A similar chasm has been allowed to develop between prison and community services. Since 2013 prison drug and alcohol treatment has been commissioned by NHS England and usually delivered within large multi-site contracts with generic healthcare providers. Startlingly this means that neither the Ministry of Justice nor NHS England know how much is spent on drug and alcohol treatment in custody – however the MOJ’s best estimate suggests that prison treatment has also experienced a 25 per cent reduction since they assumed responsibility. Before this, prison and community treatment was commissioned as one system to facilitate effective transfer between the two settings. The failure of the current system is illustrated by the fact that only 30 per cent of those assessed as having a continuing need for treatment on release actually establish contact with a community service.
******* COMPLEXITY *******
The narrowing of local authorities’ ambitions for their specialist treatment systems is accompanied by continuing decline in the generic services that are fundamental to recovery. Despite the government’s laudable commitment to parity of esteem for mental health within the NHS, the secretary of state has acknowledged that the need to recruit and train enough doctors and nurses will delay the achievement of this aspiration for many years.
The abject failure of the government’s Transforming Rehabilitation reforms of the probation service dramatically curtailed the support available to offenders serving community sentences, and on licence following imprisonment. In addition, the probation service is now largely absent from local strategic planning processes in which they used to play a prominent role. While these failings are largely hidden, what is visible in cities across the country is the dramatic increase in street homelessness, which has doubled since 2010 and increased 16 per cent over the past year. This is only one facet of unmet housing need for people with drug and alcohol problems, but it is currently the most visible manifestation of the failure of society to meet the needs of its most vulnerable citizens.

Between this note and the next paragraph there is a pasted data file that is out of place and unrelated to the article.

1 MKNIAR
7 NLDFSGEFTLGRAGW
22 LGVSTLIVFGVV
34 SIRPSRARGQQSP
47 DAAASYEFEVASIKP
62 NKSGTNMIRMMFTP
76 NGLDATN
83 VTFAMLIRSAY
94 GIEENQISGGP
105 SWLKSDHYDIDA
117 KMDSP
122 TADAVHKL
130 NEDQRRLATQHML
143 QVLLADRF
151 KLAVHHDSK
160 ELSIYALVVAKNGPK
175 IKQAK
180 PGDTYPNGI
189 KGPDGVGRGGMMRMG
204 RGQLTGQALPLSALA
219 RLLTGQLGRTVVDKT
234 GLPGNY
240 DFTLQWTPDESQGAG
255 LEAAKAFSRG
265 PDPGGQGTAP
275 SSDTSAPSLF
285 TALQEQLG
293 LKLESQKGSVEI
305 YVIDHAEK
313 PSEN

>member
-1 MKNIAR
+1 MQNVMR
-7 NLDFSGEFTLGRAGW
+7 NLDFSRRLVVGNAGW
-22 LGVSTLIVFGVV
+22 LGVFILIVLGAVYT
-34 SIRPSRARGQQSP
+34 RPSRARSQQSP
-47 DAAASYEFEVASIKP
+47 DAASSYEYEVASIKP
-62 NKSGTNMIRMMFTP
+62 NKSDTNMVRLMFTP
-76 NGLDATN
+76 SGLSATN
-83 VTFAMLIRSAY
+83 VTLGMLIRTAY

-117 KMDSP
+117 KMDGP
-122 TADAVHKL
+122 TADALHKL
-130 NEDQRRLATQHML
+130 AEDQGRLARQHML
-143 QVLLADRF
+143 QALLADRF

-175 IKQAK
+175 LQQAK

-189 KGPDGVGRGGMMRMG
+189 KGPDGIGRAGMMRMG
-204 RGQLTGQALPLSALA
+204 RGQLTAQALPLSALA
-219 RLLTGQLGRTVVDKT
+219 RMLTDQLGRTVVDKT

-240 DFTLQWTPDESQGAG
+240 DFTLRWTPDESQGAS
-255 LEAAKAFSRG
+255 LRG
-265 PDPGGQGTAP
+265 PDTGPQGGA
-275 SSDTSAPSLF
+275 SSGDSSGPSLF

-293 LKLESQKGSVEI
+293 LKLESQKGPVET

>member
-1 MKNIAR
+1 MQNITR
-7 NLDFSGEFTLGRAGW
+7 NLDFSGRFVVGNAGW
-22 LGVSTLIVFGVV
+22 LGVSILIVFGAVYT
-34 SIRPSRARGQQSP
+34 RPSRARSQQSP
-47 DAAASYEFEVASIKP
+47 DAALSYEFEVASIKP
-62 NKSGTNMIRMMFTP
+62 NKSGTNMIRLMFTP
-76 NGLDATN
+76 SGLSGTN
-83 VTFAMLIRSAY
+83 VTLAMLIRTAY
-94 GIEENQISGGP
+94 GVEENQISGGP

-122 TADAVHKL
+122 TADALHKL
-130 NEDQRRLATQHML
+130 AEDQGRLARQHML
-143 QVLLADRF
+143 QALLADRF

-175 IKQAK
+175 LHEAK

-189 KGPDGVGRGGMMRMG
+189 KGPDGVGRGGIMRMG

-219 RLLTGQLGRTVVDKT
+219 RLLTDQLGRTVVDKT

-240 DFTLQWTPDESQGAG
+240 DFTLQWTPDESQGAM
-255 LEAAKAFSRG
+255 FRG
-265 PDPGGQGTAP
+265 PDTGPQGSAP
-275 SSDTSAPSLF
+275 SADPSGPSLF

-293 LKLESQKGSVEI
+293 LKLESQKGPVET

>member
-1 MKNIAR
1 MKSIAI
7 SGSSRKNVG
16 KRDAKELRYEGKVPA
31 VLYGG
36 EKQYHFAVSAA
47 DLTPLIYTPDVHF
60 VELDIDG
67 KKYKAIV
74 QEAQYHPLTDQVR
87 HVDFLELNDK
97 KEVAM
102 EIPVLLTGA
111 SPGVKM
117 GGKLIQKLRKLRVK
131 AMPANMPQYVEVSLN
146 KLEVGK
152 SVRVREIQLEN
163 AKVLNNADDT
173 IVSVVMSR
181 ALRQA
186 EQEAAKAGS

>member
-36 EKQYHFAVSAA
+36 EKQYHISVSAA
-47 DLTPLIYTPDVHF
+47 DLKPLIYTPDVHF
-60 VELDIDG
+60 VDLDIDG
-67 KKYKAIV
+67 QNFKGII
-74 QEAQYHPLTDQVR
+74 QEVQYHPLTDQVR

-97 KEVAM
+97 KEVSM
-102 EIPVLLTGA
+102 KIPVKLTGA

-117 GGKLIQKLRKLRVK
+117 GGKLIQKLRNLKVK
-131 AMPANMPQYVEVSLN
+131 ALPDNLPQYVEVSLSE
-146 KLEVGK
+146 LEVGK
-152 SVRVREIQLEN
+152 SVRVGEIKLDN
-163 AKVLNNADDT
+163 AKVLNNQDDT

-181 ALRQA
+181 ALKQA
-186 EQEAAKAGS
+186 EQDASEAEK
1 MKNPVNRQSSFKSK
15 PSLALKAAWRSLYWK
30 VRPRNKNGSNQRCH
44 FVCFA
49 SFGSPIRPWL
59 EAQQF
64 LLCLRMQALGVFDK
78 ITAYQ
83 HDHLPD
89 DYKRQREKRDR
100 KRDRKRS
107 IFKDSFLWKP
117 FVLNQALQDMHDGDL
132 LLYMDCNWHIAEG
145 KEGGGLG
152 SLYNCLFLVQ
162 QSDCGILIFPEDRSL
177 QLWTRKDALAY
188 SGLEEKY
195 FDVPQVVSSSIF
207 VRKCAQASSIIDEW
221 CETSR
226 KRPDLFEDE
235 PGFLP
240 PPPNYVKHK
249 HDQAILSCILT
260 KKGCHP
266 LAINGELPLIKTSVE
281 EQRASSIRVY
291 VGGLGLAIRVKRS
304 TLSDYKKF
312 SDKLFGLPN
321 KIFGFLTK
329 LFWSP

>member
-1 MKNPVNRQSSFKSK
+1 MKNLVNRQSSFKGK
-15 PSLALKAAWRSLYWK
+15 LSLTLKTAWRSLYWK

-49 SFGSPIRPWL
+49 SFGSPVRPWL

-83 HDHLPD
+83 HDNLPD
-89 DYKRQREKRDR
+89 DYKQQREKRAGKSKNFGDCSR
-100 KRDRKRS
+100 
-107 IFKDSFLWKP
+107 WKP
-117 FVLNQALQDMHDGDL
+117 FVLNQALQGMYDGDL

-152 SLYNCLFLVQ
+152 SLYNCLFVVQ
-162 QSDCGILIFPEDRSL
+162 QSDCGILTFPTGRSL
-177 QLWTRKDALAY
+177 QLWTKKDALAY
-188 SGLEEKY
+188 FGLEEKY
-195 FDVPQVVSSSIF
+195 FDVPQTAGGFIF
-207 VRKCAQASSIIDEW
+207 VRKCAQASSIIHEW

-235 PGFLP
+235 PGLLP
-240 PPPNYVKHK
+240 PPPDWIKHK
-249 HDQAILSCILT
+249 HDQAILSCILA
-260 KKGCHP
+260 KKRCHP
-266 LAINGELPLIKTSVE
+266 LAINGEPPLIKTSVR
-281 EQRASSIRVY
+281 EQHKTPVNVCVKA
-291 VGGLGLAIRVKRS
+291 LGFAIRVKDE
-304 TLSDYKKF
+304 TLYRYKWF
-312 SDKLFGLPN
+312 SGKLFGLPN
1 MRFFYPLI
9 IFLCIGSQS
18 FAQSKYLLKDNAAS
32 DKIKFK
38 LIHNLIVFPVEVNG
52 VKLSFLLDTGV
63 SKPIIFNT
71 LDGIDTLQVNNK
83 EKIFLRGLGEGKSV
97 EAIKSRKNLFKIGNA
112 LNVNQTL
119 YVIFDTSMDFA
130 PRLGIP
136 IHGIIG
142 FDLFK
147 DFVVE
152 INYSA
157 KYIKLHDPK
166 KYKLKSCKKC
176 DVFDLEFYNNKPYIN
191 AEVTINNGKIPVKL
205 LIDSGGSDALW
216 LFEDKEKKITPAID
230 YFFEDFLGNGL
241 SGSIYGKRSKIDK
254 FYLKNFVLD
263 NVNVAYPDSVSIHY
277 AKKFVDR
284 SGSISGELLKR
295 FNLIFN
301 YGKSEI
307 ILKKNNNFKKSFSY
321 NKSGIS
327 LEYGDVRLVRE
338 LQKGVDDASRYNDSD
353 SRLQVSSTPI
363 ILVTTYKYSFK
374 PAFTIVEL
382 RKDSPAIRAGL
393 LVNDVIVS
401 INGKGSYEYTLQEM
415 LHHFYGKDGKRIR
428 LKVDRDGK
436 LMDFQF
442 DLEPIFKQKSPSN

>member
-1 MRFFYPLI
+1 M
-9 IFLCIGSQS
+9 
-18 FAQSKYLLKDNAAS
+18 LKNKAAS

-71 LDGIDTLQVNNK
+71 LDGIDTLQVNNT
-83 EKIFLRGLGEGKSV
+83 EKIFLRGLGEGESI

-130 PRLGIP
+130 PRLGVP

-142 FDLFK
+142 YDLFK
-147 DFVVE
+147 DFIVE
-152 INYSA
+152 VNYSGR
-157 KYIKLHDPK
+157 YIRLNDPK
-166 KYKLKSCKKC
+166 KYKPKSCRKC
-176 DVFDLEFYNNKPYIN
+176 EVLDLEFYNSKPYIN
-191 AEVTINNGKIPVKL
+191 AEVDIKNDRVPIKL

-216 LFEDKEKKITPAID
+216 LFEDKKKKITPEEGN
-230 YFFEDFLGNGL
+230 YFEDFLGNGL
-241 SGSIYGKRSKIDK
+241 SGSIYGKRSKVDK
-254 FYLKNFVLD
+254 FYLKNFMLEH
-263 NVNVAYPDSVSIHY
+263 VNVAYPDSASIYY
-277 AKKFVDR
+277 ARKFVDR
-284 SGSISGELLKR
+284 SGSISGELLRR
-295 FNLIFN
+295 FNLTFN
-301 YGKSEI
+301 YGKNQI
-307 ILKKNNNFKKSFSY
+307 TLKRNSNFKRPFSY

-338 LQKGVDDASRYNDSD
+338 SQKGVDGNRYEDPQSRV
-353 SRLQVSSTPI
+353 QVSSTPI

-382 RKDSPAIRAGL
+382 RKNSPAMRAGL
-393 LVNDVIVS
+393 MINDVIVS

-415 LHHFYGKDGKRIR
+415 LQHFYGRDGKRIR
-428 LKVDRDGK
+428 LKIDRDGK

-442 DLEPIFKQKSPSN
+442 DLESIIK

******* CRIME *******
The government’s modern crime prevention strategy, launched by then home secretary Theresa May in 2016, identifies drug treatment as one of society’s most effective tools to reduce crime. Home Office analysis attributes half the rise in acquisitive crime at the end of the 20th century to the impact of the heroin epidemic, and a third of the reduction this century to the improving availability of treatment from 2001 onwards.
The clear connection between heroin/crack dependence and crime made the police strong advocates of improved treatment access, and they were extremely influential players in drug treatment policy between 2001 and 2010. Over the past decade police interest in drug-related offending and their advocacy of treatment diminished as acquisitive crime continued to fall and priorities shifted to sexual offences, violence against women and girls, cybercrime, and terrorism.
Very recently there has been some reawakening of police interest in drug treatment. Traditional crime is beginning to increase; burglary is up by 8 per cent; theft from vehicles is up by 15 per cent; drug-related gang activity is becoming more of a concern and appears to be linked to increasing use of firearms. Use of firearms declined significantly alongside other drug-related offences from 2005 onwards but the most recent crime figures show an increase, including a 20 per cent increase in the use of handguns. None of these increases can be exclusively linked to the drug market, but if ready access to a well-funded drug treatment system helped crime fall between 2000 and 2010 we should not be surprised to see a reversal of the trend.
Despite the scale of these overlapping challenges there are reasons to be optimistic that we can find effective ways to respond. The drug strategy is a huge step forward in endorsing evidence-based practice and explicitly recognising the breadth of the responses needed to succeed. The routine denial of issues such as disinvestment and fragmentation that characterised official responses before the publication of the strategy has been replaced with greater willingness to own the scale of the challenge and seek pragmatic solutions. The increase in traditional crime creates a rationale for police to renew their advocacy of treatment, which has significant potential to shape local investment decisions.
Most importantly, the home secretary now chairs a cross-government board to drive this agenda forward. Her leadership, supported by the objective grassroots view of a newly appointed recovery champion, and underpinned by the willingness to hold local authorities to account (via PHE) for their delivery of key metrics, provides the best opportunity in a decade to address the complexity and scope of the problems facing service users and their communities.
Paul Hayes is head of Collective Voice